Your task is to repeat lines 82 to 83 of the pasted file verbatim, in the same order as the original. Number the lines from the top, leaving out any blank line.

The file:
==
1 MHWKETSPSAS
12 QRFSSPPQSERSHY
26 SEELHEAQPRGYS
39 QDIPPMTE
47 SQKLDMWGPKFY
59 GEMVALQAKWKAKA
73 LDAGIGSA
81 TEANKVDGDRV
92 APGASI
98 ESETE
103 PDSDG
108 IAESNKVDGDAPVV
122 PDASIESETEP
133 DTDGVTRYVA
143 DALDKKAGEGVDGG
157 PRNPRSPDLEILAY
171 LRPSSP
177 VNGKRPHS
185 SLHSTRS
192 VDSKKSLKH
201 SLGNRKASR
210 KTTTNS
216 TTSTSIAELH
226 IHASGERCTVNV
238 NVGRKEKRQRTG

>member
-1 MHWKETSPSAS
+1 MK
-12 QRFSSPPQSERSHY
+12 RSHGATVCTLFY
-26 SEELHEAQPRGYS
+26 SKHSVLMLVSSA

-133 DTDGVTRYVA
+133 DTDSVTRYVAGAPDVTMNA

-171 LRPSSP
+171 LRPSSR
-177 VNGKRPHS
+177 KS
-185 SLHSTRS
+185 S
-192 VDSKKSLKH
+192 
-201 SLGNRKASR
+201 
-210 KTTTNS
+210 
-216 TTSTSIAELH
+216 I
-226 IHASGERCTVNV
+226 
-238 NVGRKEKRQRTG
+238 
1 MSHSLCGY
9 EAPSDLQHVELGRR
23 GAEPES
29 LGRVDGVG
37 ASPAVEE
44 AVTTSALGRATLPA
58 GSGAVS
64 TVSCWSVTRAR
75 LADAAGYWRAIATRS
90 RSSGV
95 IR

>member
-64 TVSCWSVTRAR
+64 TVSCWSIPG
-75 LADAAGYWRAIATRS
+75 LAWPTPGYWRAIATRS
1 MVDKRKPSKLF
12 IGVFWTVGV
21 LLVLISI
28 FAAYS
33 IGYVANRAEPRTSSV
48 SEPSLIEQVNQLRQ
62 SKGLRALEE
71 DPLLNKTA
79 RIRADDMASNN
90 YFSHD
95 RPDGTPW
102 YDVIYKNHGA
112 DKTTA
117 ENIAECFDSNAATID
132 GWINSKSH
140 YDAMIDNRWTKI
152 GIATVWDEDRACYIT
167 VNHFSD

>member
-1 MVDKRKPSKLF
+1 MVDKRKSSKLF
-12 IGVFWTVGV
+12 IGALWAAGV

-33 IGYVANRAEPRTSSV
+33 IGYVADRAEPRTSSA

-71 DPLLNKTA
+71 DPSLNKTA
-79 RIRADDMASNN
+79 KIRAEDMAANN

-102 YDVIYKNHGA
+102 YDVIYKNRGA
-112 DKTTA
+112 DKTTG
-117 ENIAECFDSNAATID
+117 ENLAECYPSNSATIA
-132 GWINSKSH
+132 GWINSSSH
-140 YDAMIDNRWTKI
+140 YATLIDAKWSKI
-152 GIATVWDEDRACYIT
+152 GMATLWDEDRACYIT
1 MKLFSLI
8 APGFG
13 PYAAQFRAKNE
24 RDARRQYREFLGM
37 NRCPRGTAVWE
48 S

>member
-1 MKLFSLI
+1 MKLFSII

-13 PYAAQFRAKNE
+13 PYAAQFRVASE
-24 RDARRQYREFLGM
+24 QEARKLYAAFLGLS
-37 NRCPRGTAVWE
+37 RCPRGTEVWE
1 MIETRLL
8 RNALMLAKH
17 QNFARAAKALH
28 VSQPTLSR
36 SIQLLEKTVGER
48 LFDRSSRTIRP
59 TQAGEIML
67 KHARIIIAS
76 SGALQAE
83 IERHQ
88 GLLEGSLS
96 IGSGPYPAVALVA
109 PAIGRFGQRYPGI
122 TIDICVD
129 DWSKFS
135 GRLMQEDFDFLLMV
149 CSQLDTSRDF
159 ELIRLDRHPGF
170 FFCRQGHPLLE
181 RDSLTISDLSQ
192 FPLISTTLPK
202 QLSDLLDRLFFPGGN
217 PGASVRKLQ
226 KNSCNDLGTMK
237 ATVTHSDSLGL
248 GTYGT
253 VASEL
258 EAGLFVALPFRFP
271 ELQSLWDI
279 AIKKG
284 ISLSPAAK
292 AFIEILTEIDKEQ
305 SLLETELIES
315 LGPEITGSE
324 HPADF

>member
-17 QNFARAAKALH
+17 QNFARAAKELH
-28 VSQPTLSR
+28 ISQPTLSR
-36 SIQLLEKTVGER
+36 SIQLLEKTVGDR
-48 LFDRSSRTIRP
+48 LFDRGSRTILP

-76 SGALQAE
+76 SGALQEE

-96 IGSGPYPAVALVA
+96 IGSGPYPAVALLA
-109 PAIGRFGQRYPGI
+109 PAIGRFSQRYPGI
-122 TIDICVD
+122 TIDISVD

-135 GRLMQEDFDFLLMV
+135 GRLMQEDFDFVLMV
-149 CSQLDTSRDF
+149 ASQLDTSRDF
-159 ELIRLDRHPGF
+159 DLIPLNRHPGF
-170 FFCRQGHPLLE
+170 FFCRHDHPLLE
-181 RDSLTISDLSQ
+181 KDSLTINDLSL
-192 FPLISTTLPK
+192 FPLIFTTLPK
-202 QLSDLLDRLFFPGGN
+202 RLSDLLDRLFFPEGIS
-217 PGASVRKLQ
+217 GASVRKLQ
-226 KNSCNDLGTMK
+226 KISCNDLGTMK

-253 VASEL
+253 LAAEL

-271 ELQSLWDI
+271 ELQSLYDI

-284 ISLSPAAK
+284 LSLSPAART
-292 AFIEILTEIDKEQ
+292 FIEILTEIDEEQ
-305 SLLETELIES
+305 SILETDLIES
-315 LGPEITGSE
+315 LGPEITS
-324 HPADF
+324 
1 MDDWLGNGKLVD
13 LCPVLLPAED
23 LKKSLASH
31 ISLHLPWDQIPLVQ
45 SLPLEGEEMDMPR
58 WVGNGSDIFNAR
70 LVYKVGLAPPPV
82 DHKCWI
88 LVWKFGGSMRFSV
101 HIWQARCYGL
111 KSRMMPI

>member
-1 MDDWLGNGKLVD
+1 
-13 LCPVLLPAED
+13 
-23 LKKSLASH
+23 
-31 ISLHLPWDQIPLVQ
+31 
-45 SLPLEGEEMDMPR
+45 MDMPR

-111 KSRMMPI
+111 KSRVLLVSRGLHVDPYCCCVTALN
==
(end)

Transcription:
117 ENIAECFDSNAATID
132 GWINSKSH